It seems every year policy-makers try to find new gimmicks and schemes to pay for their pet projects. Unfortunately, taxes on consumers who are buying non-alcoholic beverages are becoming a favorite target of many legislators looking to raise a few bucks. During the past several months we’ve seen proposals for such taxes in Chicago, San Francisco, and — most recently — the state of Maine.
Earlier this year, the City of Chicago imposed a 5-cent tax on bottled water, claiming — among other things — that the empty packaging is bad for the environment. However, this argument is paper-thin. First, bottled water containers are 100 percent recyclable. And second, despite the city’s purported rationale, the tax funds are going to a general revenue fund and not earmarked for environmental programs. In response, the American Beverage Association, together with the Illinois Retail Merchants Association, Illinois Food Retailers Association and the International Bottled Water Association, filed a lawsuit in January seeking to invalidate the tax to protect citizens and retailers from this discriminatory tax. Currently, the case is pending in court, but the court of public opinion has spoken already. Not only is the tax opposed by more than 65 percent of Chicago residents, but according to David Vite, president, Illinois Retail Merchant’s Association, customers are buying their water in neighboring towns to avoid the tax. This has a tremendous consequence on Chicago retail stores who are losing business.
In December, San Francisco Mayor Gavin Newsom proposed a tax against drinks containing corn sweeteners (HFCS). In fact, Nathan Ballard, mayoral spokesman, said in an interview, “There’s a well-established nexus between obesity, which is caused by high fructose corn syrup, and the increased health care costs for the city.” However, science proves that HFCS is processed in the body the same as cane sugar, and is not a unique contributor to obesity. Fortunately, the proposal has not moved forward, but it shows a willingness by city officials to target the beverage industry’s products and lump them into a category similar to tobacco as potential products assessed with “sin” taxes.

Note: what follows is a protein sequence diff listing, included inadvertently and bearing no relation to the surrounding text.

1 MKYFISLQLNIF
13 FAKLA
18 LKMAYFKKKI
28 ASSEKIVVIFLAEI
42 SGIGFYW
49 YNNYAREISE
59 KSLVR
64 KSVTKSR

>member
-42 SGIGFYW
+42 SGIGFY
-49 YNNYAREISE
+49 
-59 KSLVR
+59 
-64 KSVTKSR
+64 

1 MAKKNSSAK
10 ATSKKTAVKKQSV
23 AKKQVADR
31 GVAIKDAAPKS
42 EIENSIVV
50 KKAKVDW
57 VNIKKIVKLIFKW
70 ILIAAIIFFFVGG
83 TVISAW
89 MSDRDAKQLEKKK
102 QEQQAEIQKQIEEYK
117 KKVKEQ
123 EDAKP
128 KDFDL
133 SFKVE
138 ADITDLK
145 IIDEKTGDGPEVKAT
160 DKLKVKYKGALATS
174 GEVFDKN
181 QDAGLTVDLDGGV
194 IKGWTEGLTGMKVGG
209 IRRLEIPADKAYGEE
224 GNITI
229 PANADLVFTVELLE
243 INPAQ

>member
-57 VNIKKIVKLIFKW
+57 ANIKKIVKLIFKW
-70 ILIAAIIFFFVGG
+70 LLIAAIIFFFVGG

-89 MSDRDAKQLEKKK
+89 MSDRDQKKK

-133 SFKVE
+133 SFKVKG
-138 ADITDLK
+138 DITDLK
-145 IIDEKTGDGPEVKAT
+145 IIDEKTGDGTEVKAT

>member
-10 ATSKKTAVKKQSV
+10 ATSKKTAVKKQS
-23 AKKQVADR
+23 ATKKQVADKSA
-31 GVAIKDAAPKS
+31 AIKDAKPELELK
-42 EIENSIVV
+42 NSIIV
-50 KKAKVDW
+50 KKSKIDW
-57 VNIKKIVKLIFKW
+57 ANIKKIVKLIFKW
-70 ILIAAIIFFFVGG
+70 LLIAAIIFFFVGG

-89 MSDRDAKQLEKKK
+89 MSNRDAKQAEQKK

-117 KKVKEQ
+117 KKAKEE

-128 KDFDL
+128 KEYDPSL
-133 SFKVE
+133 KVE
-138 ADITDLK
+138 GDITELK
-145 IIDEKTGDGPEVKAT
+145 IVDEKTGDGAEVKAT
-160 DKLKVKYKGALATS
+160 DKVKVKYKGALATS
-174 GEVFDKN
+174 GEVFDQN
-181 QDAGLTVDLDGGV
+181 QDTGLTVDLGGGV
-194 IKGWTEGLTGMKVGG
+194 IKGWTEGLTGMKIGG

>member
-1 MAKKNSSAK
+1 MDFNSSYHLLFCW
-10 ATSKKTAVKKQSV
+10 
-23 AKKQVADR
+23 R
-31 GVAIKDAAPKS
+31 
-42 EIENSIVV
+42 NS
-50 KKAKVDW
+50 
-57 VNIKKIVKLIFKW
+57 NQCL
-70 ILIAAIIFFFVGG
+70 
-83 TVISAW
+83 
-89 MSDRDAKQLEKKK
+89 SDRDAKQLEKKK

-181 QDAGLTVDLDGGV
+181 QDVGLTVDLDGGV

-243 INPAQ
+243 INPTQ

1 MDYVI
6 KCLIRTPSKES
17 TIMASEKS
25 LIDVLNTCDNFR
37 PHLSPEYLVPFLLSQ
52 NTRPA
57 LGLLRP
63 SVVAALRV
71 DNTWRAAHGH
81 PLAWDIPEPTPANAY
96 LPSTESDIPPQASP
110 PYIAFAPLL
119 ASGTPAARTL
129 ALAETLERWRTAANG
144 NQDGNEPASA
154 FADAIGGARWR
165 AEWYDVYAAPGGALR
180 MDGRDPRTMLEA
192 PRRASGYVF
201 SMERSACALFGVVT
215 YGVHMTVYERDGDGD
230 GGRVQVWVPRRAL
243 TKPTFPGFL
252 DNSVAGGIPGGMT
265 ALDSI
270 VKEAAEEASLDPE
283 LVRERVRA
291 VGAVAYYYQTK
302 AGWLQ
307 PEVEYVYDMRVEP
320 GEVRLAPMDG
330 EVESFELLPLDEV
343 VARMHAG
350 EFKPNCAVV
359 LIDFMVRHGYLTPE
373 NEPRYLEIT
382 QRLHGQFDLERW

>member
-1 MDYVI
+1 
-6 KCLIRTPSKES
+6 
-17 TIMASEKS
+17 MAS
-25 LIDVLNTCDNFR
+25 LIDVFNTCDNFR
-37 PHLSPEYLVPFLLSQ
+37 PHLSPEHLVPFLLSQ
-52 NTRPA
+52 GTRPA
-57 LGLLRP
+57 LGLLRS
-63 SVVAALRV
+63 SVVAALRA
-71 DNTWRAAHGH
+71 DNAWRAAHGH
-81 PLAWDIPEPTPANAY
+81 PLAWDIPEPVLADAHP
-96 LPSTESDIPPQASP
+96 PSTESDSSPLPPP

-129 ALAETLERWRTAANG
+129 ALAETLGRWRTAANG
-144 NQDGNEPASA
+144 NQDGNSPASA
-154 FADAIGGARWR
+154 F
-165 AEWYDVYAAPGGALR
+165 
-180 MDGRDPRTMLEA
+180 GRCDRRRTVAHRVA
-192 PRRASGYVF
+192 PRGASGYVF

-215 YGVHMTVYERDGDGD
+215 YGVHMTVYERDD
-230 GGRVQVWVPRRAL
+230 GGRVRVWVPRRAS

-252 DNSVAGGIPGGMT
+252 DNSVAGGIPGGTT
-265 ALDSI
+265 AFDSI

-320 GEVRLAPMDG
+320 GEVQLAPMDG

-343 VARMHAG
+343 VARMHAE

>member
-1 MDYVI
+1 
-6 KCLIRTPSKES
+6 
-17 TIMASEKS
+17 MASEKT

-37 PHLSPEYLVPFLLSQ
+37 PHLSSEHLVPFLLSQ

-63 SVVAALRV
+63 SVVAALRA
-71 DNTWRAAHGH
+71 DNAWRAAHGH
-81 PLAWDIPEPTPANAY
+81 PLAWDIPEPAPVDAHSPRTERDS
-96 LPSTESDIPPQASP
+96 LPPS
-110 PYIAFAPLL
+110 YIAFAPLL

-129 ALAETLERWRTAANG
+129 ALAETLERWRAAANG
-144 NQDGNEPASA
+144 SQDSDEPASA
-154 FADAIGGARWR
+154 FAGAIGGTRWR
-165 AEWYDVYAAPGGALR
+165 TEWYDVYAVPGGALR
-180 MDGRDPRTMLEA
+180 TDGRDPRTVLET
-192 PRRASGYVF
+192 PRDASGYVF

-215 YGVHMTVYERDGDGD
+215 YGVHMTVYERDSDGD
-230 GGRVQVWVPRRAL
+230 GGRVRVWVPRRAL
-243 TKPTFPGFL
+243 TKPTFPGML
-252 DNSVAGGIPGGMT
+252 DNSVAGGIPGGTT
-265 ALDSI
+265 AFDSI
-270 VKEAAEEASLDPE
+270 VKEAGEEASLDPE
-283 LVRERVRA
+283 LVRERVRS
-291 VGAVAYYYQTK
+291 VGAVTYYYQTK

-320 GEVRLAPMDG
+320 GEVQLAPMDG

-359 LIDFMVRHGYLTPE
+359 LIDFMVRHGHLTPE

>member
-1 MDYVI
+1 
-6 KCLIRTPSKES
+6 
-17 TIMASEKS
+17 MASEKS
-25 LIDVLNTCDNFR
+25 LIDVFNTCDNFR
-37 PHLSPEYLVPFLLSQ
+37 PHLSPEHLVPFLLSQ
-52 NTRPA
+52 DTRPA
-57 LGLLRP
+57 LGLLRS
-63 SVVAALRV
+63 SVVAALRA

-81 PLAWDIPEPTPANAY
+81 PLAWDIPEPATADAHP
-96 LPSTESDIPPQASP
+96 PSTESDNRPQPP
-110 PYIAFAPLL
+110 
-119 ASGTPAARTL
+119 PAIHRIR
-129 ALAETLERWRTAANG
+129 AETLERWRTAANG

And now, in mid-April, legislators in Maine passed a tax against the beverage industry to raise money for the state’s health care program DirigoChoice. Instead of finding legitimate and secure means of funding, Maine legislators adopted a tax provision in an eleventh hour, end-of-session deal that was passed and signed with no public comment.
Set to start on September 1, the law puts an excise tax on beverage manufacturers, distributors and wholesalers of $4.00 per gallon of syrup or simple syrup and $0.42 per gallon of bottled soft drinks and beverages produced from powders or base products. This tax would add almost 7 cents to the cost of a 20 oz. soft drink and could mean an end to free or low-cost beverage refills at Maine restaurants. In fact, all beverages except unflavored still water and fruit or vegetable juice containing at least 10 percent juice will be taxed. Legislators hope to raise more than $25 million a year from this tax. Not only does it affect Maine citizens, but it also affects Maine retailers who could lose business to neighboring states with no such tax.
A coalition of organizations including Maine restaurants, chambers of commerce, convenience store operators, grocers and beverage industry members is working to defeat the tax. The group has filed an application with the Secretary of State to initiate a “people’s veto” to repeal the new taxes. Once the Secretary of State approves the application, the coalition called Fed Up With Taxes (www.fedupwithtaxes.org) has until July 17 to collect signatures to put the issue before Mainers on the November ballot.
In total, 10 tax bills targeting our industry were proposed in six states in the 2008 legislative session. We believe that many legislators will continue to see taxing beverages as an alluring option in the 2009 legislative session. Therefore, the beverage industry will continue to aggressively fight these and any future arbitrary taxes that could harm our customers.